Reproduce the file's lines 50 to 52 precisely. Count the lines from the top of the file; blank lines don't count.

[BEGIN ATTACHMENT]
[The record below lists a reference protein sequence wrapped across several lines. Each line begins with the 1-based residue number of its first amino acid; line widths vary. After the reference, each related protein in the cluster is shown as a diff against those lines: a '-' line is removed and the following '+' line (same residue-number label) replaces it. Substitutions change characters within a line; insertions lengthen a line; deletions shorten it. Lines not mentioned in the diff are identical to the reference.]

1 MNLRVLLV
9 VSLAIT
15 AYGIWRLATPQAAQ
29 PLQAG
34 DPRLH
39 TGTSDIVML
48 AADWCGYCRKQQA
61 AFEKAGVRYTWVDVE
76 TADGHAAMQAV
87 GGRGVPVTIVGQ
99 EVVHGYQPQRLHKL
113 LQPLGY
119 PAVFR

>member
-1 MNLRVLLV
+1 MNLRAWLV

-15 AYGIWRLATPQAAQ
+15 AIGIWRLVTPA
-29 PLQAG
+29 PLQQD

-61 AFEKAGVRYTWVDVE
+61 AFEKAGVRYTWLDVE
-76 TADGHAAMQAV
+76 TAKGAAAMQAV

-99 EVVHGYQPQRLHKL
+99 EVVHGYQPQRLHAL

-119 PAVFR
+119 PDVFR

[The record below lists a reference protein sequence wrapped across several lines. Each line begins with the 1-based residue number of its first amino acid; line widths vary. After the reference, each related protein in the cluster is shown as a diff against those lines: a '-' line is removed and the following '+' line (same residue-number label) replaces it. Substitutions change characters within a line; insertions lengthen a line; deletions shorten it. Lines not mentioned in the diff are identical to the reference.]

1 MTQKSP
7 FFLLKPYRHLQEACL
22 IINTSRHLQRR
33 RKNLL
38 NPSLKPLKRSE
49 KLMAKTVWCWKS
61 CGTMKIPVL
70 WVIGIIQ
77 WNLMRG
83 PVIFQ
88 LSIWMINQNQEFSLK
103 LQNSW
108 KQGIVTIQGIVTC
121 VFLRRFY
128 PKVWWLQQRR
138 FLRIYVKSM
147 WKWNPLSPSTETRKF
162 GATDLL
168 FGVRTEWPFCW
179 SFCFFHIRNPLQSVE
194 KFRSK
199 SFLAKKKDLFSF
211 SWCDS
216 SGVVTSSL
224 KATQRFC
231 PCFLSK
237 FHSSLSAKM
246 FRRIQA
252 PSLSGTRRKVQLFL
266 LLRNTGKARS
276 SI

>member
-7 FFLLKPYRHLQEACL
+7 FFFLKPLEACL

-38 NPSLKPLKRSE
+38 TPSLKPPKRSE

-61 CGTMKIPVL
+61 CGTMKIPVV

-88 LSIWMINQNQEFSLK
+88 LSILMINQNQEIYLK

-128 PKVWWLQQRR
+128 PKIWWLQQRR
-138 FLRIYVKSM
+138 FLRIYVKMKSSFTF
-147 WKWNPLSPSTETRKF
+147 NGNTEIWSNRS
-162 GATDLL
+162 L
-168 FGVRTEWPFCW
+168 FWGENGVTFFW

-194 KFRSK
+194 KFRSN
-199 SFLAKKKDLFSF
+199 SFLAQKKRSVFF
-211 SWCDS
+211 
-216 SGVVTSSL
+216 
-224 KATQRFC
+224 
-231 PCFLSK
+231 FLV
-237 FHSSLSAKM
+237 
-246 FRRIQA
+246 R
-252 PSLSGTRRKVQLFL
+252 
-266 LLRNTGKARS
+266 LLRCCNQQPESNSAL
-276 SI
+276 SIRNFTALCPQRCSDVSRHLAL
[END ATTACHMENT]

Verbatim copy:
179 SFCFFHIRNPLQSVE
194 KFRSK
199 SFLAKKKDLFSF